Innovation is all around us, and this week’s BioBlog from Innovation Partners examines innovation in all its forms. Two women entrepreneurs are working to develop an at-home cervical cancer screening test that will make it easier for women to test for the deadly disease, while an at-home test for breast cancer was recently approved by the FDA. In the realm of healthcare industry business, Cigna attempts new measures to streamline the medical supply chain and physicians groups are starting to make bundled payments work.
Some observers believe that the medical supply chain has become too cumbersome. Cigna’s acquisition of Express Scripts for $54 billion is yet another signal of this issue. Companies like Cigna are focusing now on streamlining the system with an eye towards lowering patient costs.
The comment window on CMS’ planned Medicare Advantage policy changes closed on Monday with groups issuing a variety of responses. The notice letter issues by the Centers for Medicare & Medicaid Services proposed a 1.84% Medicare Advantage rate increase and other policies that would take aim at the opioid epidemic and redefine home health supplemental benefits. The suggested increase is 0.45% higher than expected.
HHS Secretary Alex Azar outlined the major points he plans to tackle in his new role. Issues on which he plans to focus include value-based payment systems, reducing healthcare costs, and others.
The FDA just approved the first-ever direct to consumer test for the breast cancer gene. The DNA test, from California-based company 23andMe, analyzes DNA from saliva. Although a step in the right direction, the test only detects 3 out of 1,000 possible known inherited BRCA gene mutations and cannot predict the overall risk of developing cancer.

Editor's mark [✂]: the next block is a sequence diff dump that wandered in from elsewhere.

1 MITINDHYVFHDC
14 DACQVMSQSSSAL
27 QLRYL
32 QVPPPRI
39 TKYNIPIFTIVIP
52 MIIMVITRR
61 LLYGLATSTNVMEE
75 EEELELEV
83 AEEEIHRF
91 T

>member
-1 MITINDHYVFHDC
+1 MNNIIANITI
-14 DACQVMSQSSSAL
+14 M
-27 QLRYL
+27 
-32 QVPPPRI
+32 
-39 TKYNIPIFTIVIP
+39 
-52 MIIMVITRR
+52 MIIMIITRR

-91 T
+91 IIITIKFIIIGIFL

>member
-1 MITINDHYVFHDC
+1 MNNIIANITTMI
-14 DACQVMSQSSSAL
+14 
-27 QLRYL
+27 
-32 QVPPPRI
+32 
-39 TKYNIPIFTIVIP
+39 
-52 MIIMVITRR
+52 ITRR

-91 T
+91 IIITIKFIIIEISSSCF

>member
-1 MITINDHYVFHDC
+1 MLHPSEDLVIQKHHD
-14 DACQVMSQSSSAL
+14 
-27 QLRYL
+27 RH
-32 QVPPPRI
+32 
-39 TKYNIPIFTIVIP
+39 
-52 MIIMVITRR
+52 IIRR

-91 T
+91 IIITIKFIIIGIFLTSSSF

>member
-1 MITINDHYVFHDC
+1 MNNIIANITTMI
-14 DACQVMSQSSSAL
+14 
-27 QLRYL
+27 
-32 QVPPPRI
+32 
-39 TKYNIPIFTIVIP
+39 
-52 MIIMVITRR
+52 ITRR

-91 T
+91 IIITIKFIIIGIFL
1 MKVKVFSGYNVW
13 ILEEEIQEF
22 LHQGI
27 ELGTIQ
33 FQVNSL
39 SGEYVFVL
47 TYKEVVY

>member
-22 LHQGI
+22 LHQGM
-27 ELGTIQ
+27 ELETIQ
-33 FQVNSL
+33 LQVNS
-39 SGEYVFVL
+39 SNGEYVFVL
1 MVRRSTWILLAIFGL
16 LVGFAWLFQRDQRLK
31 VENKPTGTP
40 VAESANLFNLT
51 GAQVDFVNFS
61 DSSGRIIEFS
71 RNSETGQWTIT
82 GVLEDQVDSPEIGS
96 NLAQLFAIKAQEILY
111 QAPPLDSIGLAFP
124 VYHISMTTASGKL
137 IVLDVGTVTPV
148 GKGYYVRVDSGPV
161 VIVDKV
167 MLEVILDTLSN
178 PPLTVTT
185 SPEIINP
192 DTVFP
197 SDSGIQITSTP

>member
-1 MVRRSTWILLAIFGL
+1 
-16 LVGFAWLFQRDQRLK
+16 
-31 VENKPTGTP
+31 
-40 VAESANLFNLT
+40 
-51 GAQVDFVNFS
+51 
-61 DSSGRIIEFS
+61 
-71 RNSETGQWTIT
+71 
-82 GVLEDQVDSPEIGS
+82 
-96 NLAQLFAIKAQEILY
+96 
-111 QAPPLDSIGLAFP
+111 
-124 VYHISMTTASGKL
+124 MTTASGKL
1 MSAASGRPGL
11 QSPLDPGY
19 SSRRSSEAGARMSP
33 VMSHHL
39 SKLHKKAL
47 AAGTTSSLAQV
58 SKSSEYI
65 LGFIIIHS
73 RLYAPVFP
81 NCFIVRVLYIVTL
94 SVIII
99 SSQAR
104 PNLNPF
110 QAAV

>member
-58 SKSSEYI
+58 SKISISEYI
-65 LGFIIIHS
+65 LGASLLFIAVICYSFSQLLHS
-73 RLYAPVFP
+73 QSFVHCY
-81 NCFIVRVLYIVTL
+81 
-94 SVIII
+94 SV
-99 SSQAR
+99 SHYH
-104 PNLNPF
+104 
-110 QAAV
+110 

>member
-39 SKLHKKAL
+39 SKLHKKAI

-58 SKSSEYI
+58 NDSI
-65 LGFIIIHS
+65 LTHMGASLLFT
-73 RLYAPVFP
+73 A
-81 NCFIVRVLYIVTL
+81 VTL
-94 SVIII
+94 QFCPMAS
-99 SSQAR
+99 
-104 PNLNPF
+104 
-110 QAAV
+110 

Researchers at the Stanford University School of Medicine announced findings from a new clinical trial that indicate that a simple scan and imaging agent can help predict the effects of a widely-used cancer drug. PET-scan imaging agents, engineered to seek out specific mutations found in nonsmall cell lung cancer, seek, find, and bind to it, exposing the roots of the tumor and helping to reveal potential weak spots where drugs can be administered to counteract pro-tumor mutation.
Anya Roy and Chantelle Bell, two women entrepreneurs, are in the process of building an at-home early detection test for cervical cancer. One in every 100 European women develop cervical cancer, and if not detected early, it can spread throughout the body, leading to death. PAP smears are one way to detect it, but women tend to avoid the discomfort and expense of a trip to the doctor’s office for the test. Instead, Roy and Bell believe that an at-home test similar to a pregnancy test will make it easier for women to detect the life-threatening cancer early.
Signature Medical Group, Inc., an independent, multispeciality group based in St. Louis, Missouri, has succeeded in making bundled payments work. Bundled payments are part of the shift toward reimbursements based on value and not simply on the volume of services provided. The article examines four key areas that, if addressed, will help bundled payments work on a larger scale.